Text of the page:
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Joe Huntley
Page 4 Questions 73-96, click links or browse page.
Question 73 First warbird kit ? Question 85 Source for 5oz glass cloth ?
Question 74 Sectioned fuse ? Question 86 Source for scale wheels for P-51 ?
Question 75 Glassing to heavy for 60 sized P-47 ? Question 87 Oil based poly or lacquer based poly ?
Question 76 4 blade prop for P-47 ? Question 88 First Warbird for beginner ?
Question 77 Plans or kits for Italian warbirds ? Question 89 Finishing fiberglass seams ?
Question 78 Corsair "birdcage" canopy ? Question 90 Ziroli Hellcat first warbird build ?
Question 79 Fiberglass components in scale class ? Question 91 ZDZ 80's for Ziroli P-38 ?
Question 80 Correct weight glass cloth for Yellow Spit ? Question 92 Making canopies ?
Question 81 How do I attach glass parts ? Question 93 Fiberglass cowl for giant P-51 ?
Question 82 Where to get "Skinny Dip" ? Question 94 Twin Tail rudder linkage ?
Question 83 Clear coat over flite metal ? Question 95 How to make slotted vents ?
Question 84 Top Flite P-51 scale additions ? Question 96 F6F kit for .30 or .40 engines ?

Question 73: "Hey Joe, All of the warbirds I have were all ARF's(2). What do you think would be the best warbird kit for me to try. I don't think I will have a problem with it as I am a full size aircraft mech. but all of that shaping of wood has got me a little spooked.
Thanks, Joe"

Joe: "Hi Joe Depends on what type of warbirds you want to do. There are several types of warbirds as well as several designers making various sets of plans. Most you don't have to shape any wood more than a wingtip or fin tip and those are pretty easy to do. For a first bird I would suggest a Nick Ziroli Design or a Roy Vaillencourt Design they both are very scale and loaded with instructions. There are others like Brian Taylor who is very scale outlines but I personally don't care for his box construction methods and there is a lot of carving on some plans like his 109 which the fin is carved and complicated to carve I know I tried and gave up frustrated as I can carve but not that good. So stick with Nick or Roy for your first bird to get used to it and because they are so easy to build and there are so many construction sites out there like mine where you can just follow along. Joe "

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Question 74: "Hey Joe, keep up the good work; I am following your Hurri with great interest! I too would like to build something a little bit bigger for once, I only did sports scale up to now. But I have one problem; I sit in a wheelchair. That makes it a little bit more difficult to move big parts around, especially in the workshop. If I build from a plan, can I divide the fuselage in two parts, without putting in too much weight, and having the risque that my plane falls out of the air? I would put rudder and fin servo's in the back. Thank you very much, Hans"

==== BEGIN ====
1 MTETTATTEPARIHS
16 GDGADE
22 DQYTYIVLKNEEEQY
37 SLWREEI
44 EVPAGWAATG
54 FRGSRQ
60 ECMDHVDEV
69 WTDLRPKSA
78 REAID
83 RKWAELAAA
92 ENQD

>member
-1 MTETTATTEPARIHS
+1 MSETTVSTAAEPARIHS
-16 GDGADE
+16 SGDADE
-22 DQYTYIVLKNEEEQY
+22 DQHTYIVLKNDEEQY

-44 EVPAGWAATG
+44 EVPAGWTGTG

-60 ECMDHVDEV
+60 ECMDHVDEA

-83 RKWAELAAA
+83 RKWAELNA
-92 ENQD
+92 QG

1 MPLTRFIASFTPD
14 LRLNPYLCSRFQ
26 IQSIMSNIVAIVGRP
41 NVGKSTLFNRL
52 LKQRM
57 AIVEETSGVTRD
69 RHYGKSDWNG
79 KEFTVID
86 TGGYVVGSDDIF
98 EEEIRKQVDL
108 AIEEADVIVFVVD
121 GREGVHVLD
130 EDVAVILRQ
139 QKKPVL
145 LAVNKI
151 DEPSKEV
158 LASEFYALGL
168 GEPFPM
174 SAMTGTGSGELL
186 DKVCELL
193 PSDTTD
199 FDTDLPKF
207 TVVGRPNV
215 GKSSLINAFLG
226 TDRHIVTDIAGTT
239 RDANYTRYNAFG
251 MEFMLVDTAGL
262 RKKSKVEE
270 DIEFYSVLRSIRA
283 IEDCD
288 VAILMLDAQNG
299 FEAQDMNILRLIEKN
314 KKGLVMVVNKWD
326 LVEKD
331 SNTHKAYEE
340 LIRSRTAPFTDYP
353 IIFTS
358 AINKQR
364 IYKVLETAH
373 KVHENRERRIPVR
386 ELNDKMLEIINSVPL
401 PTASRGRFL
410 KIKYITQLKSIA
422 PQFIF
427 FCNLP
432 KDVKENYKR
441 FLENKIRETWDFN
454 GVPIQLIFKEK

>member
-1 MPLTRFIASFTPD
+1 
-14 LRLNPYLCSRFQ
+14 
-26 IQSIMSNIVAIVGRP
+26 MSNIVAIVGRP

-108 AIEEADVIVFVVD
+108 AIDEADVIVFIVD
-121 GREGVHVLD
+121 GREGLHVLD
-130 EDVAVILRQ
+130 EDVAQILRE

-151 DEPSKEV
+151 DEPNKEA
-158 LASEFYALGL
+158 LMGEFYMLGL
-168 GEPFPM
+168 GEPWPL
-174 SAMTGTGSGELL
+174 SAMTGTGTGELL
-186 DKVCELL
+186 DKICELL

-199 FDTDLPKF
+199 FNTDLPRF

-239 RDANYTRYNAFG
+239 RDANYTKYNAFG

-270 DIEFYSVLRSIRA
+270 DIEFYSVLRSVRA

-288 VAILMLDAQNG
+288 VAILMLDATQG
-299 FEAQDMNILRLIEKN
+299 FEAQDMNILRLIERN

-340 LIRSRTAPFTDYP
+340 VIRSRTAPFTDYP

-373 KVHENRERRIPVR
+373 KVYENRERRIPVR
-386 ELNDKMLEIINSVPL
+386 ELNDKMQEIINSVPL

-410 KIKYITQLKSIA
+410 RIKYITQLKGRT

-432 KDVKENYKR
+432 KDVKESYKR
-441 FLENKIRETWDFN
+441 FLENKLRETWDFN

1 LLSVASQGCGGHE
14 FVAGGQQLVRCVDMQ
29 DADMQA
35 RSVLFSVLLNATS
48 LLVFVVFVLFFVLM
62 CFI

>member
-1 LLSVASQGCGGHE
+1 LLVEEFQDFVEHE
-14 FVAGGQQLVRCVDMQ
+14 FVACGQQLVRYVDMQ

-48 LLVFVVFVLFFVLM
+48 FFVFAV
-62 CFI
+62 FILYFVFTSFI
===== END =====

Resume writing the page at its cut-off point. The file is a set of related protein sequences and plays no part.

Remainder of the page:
Joe: "Hi Hans Yes I have seen fuses that break in the middle for easy transport. I have never done it but it shouldn't be too hard it would be more like a wing. What I would do is figure out where you want it to break and make sure your fuse formers aren't full of too much lightening like most are. I would then get 2 sets of wingtubes from somewhere like Gator RC and mount one on each side of the fuse either on the sides or one on top and one on bottom (my choice). That wont add too much weight and then just figure out a way to fasten it all together it shouldn't add more than a half lb of added weight maybe a lb so it shouldn't affect flying characteristics and shouldn't cause you to add a ton of weight to balance since most of the joint would probably be close to the CG. Joe"

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Question 75: "Hi. I am building a Top Flite P47 Thunderbolt .60 size. The kit recommends using monocoat but I would like to try something else. I was thinking of glassing it but am very concerned about it's weight. Is it at all common to simply use epoxy resin to "glass" the plane without using any fiberglass? Basically just brushing the epoxy on, then sanding and recoating several times. To me, it seems that the epoxy coating would be fine for this aircraft since it only requires monocoat. Any advice here would be great. Thanks.
Steve St.Clair "

Joe: "Hi Steve I cover Glassing on my Help Page at I use polyurethane rather than epoxy resin as it is lighter. as for the monocoat weight difference you will find if you use the technique I show with the poly U and .5 oz glass you wont even see more than a couple Oz's difference in weight and give you a much better finish. You can use the Poly U without the glass but you lose strength. Ever crash a plane with monocoat? the monocoat helps to lessen the damage by providing a tough skin to your balsa also keeps you from accidentally punching a hole in the sheeting. Thus if you glass you want to create that same protection thus it is not good to leave the glass out of the process. I would suggest reading my article on how to glass with poly U in there I cover all the different types of resins used for model glassing and the pro's and cons on each. Joe "

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Question 76: "Hey Joe, I noticed the first P-47 in the gallery is a 1/7 scale with a 4 blade prop. Where did he find that prop??? functioning or static. Thanks Rob Gibson"